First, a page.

Isaac Bashevis Singer's memories of his youth in Poland make a powerful, brilliant children's book. The author lays out a panorama of Jewish life in the city--the rabbis in black velvet and gabardine, the shopkeepers, the street urchins and schoolboys, the poverty, the confusion, the excitement of the prewar time. But even more, the author reveals himself; and the torments and mysteries that plagued him as a child will make his stories fascinating to other children.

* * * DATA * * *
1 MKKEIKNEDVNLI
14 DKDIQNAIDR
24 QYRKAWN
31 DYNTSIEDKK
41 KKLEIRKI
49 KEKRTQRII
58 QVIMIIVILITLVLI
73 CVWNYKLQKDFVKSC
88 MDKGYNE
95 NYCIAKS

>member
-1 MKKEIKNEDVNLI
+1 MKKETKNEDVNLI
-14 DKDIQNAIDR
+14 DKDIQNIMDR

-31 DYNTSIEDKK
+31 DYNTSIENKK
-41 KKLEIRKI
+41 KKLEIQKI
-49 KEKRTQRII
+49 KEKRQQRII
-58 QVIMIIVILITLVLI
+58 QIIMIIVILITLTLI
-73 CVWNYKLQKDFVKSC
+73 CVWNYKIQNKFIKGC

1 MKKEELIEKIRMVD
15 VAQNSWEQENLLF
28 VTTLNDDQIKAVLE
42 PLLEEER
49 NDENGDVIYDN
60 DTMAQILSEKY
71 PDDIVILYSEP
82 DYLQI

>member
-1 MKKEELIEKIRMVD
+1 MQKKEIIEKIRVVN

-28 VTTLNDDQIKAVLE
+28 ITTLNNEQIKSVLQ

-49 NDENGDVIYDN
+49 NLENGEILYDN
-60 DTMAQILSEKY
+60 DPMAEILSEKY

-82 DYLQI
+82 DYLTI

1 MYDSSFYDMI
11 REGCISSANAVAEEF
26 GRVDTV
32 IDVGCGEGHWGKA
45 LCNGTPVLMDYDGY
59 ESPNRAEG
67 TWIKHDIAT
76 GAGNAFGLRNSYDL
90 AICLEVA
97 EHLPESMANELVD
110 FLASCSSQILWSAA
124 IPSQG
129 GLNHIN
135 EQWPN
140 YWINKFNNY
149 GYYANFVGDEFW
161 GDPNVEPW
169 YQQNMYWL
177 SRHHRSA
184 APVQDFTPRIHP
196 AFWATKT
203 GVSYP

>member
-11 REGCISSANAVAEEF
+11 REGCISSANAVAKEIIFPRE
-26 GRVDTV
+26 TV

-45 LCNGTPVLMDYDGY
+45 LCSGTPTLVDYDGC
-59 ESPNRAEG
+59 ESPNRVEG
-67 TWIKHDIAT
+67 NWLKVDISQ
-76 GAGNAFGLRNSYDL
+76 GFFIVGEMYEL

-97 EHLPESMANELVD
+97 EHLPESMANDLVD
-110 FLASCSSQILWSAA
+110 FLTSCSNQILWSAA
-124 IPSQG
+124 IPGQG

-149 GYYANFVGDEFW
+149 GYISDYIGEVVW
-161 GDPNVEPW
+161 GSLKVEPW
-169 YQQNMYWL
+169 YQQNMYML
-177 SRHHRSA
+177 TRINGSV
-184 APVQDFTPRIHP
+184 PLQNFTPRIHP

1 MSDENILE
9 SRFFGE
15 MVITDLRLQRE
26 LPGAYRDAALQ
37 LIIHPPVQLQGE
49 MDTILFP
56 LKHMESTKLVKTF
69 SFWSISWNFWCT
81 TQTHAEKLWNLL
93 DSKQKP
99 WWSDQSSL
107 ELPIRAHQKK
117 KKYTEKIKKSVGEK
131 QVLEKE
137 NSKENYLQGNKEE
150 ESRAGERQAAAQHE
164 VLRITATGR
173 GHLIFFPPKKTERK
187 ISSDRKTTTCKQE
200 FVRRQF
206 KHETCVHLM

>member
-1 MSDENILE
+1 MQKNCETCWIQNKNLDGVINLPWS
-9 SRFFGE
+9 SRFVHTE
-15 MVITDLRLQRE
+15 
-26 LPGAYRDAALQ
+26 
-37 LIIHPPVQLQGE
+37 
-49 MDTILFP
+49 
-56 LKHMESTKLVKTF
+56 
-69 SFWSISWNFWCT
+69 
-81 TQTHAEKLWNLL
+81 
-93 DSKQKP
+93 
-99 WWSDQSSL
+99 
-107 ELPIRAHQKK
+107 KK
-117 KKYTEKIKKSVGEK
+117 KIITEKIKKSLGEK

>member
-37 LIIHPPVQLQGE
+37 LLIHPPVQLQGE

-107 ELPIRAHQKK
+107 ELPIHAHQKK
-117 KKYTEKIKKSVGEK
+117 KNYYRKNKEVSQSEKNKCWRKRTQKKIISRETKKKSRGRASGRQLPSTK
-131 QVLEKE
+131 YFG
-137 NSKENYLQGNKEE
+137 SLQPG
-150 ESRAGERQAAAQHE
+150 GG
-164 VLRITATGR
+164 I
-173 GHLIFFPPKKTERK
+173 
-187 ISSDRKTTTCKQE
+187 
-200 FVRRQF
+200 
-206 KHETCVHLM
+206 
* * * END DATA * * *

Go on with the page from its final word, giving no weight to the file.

|Publisher:||Turtleback Books: A Division of Sanval|
|Product dimensions:||5.36(w) x 7.44(h) x 0.81(d)|
|Age Range:||10 - 13 Years|
About the Author
Isaac Bashevis Singer (1904–91) was the author of many novels, stories, and children's books. He received the Nobel Prize in Literature in 1978.
Date of Birth:July 14, 1904
Date of Death:July 24, 1991
Place of Birth:Radzymin, Poland
Place of Death:Surfside, Florida
Education:Attended Tachkemoni Rabbinical Seminary in Warsaw, Poland, 1920-27